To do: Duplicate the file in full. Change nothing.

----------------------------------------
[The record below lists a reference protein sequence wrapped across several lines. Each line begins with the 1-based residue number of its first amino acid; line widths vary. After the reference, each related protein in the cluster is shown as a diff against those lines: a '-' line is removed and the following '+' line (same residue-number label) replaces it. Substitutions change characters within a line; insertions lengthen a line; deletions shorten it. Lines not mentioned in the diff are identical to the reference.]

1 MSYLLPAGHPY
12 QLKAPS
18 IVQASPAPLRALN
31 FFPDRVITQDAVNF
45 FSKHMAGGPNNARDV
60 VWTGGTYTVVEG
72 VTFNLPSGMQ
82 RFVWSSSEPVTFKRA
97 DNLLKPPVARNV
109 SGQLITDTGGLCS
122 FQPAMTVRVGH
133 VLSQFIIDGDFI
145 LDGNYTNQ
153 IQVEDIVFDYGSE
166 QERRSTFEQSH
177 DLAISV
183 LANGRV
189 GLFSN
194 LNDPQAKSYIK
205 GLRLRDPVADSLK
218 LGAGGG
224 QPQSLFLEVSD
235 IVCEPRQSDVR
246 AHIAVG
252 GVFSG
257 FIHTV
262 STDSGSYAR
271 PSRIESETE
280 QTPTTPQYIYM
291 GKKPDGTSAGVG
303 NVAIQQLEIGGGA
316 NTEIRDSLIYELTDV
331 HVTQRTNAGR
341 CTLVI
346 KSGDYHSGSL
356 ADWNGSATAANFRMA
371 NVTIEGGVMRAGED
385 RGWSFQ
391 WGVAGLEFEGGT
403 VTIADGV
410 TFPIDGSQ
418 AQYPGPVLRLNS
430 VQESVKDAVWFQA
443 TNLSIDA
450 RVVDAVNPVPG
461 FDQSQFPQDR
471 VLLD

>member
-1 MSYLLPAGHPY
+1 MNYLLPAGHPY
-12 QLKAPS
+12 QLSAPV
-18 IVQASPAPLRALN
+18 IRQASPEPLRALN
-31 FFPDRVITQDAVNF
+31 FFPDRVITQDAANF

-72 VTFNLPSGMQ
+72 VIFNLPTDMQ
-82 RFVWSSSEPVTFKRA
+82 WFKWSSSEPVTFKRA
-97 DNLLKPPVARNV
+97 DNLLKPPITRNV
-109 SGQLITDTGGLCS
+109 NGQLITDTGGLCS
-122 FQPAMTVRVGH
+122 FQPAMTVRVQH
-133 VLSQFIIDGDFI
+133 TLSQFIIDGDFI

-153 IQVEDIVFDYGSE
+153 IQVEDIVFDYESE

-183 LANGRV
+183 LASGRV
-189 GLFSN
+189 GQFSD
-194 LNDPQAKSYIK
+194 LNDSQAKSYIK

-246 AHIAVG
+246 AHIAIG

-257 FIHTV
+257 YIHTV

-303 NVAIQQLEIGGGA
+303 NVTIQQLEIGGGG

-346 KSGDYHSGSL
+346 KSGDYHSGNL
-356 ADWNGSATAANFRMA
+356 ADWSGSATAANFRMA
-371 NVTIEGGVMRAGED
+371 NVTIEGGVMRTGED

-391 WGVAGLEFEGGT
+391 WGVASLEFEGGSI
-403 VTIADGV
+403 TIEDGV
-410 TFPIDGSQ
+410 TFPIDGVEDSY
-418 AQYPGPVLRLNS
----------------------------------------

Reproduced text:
[The record below lists a reference protein sequence wrapped across several lines. Each line begins with the 1-based residue number of its first amino acid; line widths vary. After the reference, each related protein in the cluster is shown as a diff against those lines: a '-' line is removed and the following '+' line (same residue-number label) replaces it. Substitutions change characters within a line; insertions lengthen a line; deletions shorten it. Lines not mentioned in the diff are identical to the reference.]

1 MSYLLPAGHPY
12 QLKAPS
18 IVQASPAPLRALN
31 FFPDRVITQDAVNF
45 FSKHMAGGPNNARDV
60 VWTGGTYTVVEG
72 VTFNLPSGMQ
82 RFVWSSSEPVTFKRA
97 DNLLKPPVARNV
109 SGQLITDTGGLCS
122 FQPAMTVRVGH
133 VLSQFIIDGDFI
145 LDGNYTNQ
153 IQVEDIVFDYGSE
166 QERRSTFEQSH
177 DLAISV
183 LANGRV
189 GLFSN
194 LNDPQAKSYIK
205 GLRLRDPVADSLK
218 LGAGGG
224 QPQSLFLEVSD
235 IVCEPRQSDVR
246 AHIAVG
252 GVFSG
257 FIHTV
262 STDSGSYAR
271 PSRIESETE
280 QTPTTPQYIYM
291 GKKPDGTSAGVG
303 NVAIQQLEIGGGA
316 NTEIRDSLIYELTDV
331 HVTQRTNAGR
341 CTLVI
346 KSGDYHSGSL
356 ADWNGSATAANFRMA
371 NVTIEGGVMRAGED
385 RGWSFQ
391 WGVAGLEFEGGT
403 VTIADGV
410 TFPIDGSQ
418 AQYPGPVLRLNS
430 VQESVKDAVWFQA
443 TNLSIDA
450 RVVDAVNPVPG
461 FDQSQFPQDR
471 VLLD

>member
-1 MSYLLPAGHPY
+1 MNYLLPAGHPY
-12 QLKAPS
+12 QLSAPV
-18 IVQASPAPLRALN
+18 IRQASPEPLRALN
-31 FFPDRVITQDAVNF
+31 FFPDRVITQDAANF

-72 VTFNLPSGMQ
+72 VIFNLPTDMQ
-82 RFVWSSSEPVTFKRA
+82 WFKWSSSEPVTFKRA
-97 DNLLKPPVARNV
+97 DNLLKPPITRNV
-109 SGQLITDTGGLCS
+109 NGQLITDTGGLCS
-122 FQPAMTVRVGH
+122 FQPAMTVRVQH
-133 VLSQFIIDGDFI
+133 TLSQFIIDGDFI

-153 IQVEDIVFDYGSE
+153 IQVEDIVFDYESE

-183 LANGRV
+183 LASGRV
-189 GLFSN
+189 GQFSD
-194 LNDPQAKSYIK
+194 LNDSQAKSYIK

-246 AHIAVG
+246 AHIAIG

-257 FIHTV
+257 YIHTV

-303 NVAIQQLEIGGGA
+303 NVTIQQLEIGGGG

-346 KSGDYHSGSL
+346 KSGDYHSGNL
-356 ADWNGSATAANFRMA
+356 ADWSGSATAANFRMA
-371 NVTIEGGVMRAGED
+371 NVTIEGGVMRTGED

-391 WGVAGLEFEGGT
+391 WGVASLEFEGGSI
-403 VTIADGV
+403 TIEDGV
-410 TFPIDGSQ
+410 TFPIDGVEDSY
-418 AQYPGPVLRLNS